Shadow chancellor John McDonnell has branded Winston Churchill a “villain” as he highlighted the wartime Prime Minister’s treatment of striking Welsh miners more than 100 years ago.
The senior Labour MP was asked about Britain’s wartime prime minister at an event organised by the political website, Politico.
When asked “Winston Churchill - hero or villain?”, McDonnell replied: “Tonypandy. Villain.”
‘Tonypandy’ is a reference to the south Wales town where Churchill, as home secretary, was alleged to have sent troops to intervene in a south Wales miners’ dispute in 1910.
The strike led to violent outbreaks known as the Tonypandy riots.
Although there is no evidence that shots were fired at Tonypandy or elsewhere, the handling of the riots has been seen within the Labour movement as overly harsh - and defined Churchill’s anti-trade union stance in the eyes of his critics.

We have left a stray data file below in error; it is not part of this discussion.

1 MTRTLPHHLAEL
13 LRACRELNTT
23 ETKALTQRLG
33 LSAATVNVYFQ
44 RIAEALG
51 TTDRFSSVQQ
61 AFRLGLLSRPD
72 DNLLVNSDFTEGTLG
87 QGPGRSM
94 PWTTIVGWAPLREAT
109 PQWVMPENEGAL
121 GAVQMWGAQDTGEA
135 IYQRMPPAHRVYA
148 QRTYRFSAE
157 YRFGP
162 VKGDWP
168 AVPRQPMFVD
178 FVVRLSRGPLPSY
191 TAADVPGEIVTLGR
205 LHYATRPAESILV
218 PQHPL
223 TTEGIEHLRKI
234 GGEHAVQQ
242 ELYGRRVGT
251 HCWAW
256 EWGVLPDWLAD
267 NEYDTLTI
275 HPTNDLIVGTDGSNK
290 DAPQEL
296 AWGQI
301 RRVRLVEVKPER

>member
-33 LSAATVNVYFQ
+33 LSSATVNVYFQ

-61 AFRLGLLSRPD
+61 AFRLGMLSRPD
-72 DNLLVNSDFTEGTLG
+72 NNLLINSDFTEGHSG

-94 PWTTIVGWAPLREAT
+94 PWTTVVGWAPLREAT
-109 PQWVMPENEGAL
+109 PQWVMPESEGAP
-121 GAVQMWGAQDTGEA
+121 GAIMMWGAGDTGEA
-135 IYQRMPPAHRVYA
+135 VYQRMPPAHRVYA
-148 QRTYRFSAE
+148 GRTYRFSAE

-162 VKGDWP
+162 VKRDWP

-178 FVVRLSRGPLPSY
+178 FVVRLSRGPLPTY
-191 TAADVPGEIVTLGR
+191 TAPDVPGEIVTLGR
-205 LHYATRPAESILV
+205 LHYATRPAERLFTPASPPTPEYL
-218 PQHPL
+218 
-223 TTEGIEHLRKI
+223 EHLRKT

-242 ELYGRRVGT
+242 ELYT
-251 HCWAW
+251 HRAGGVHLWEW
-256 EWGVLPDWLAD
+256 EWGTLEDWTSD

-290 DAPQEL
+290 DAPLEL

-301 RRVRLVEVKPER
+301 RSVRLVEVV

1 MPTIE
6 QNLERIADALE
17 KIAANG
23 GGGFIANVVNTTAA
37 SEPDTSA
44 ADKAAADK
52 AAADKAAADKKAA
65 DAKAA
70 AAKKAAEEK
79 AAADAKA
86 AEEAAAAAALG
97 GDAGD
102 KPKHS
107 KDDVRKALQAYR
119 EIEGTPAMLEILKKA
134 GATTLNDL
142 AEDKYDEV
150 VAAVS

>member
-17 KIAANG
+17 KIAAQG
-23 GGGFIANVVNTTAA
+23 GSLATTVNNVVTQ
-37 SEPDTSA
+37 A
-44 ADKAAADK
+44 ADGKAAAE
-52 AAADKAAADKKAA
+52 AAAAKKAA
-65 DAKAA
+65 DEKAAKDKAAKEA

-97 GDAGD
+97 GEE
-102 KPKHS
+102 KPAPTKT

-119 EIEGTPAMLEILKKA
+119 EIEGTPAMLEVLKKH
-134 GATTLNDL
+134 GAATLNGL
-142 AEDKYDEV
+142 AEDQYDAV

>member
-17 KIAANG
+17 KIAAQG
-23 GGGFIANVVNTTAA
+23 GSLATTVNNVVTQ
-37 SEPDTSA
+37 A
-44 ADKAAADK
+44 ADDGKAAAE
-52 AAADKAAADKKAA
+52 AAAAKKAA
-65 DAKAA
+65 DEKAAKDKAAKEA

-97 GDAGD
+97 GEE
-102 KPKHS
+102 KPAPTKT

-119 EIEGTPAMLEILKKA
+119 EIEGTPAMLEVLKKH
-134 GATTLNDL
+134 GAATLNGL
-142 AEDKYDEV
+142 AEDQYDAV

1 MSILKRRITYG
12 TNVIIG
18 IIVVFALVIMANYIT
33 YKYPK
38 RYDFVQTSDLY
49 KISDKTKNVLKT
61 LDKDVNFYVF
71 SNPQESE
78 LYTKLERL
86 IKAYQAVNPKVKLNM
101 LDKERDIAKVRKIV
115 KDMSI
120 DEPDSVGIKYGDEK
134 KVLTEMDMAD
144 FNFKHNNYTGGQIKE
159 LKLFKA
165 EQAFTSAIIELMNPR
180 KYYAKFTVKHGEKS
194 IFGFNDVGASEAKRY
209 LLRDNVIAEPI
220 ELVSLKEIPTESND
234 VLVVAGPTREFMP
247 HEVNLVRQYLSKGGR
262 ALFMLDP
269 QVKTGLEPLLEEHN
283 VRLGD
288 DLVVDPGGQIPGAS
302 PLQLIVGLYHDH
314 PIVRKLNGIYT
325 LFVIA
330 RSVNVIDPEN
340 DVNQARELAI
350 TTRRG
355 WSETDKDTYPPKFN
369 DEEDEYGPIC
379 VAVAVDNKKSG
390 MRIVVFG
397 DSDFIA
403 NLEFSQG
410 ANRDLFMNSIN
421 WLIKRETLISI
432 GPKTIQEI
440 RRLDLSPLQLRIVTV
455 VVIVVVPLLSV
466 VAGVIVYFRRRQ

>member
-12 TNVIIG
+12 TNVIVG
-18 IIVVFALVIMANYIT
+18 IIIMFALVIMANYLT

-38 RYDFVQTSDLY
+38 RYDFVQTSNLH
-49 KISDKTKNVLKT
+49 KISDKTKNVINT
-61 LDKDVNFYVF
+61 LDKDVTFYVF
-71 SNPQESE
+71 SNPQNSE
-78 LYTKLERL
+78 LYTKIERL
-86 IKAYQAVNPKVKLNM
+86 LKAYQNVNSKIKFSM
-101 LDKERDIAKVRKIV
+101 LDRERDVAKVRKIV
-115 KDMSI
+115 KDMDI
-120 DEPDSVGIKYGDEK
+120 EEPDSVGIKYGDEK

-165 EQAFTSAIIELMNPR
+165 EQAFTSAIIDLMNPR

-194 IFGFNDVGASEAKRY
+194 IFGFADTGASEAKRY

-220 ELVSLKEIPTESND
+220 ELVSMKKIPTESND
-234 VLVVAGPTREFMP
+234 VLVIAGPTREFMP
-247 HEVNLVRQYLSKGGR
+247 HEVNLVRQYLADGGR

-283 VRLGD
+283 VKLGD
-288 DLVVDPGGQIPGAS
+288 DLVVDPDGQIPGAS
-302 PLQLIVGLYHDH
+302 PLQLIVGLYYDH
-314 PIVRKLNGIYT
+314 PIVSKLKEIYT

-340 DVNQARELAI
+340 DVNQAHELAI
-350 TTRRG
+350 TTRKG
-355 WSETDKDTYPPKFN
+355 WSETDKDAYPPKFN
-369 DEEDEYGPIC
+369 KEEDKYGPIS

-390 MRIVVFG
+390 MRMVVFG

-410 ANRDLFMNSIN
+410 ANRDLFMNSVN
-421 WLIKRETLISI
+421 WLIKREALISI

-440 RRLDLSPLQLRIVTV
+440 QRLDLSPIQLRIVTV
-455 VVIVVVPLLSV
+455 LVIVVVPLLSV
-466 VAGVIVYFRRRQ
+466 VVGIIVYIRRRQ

Soon after his comments were shared on social media, Labour MP Ian Austin, a critic of the party’s current leadership, said on Twitter: “Look who takes pride of place on my mantelpiece in Dudley: a real British hero, the greatest ever Briton, the man who motivated Britain to defeat the Nazis and fight not just for our liberty but the world’s freedom too.”
Churchill’s grandson, the Tory MP Sir Nicholas Soames, described the Labour MP as “publicity seeking”.
He told the Daily Telegraph: “Frankly it’s a very foolish and stupid thing to say, surely said to gain publicity.
“I think my grandfather’s reputation can withstand a publicity-seeking assault from a third-rate, Poundland Lenin. I don’t think it will shake the world.”
But others supported his comment, including writer and activist Ash Sarkar, who said: “I’m glad that the Labour Party has frontbenchers like John McDonnell who aren’t afraid to face up to the nastier aspects of British history - not so we can malinger and malign, but to collectively build towards a better future.”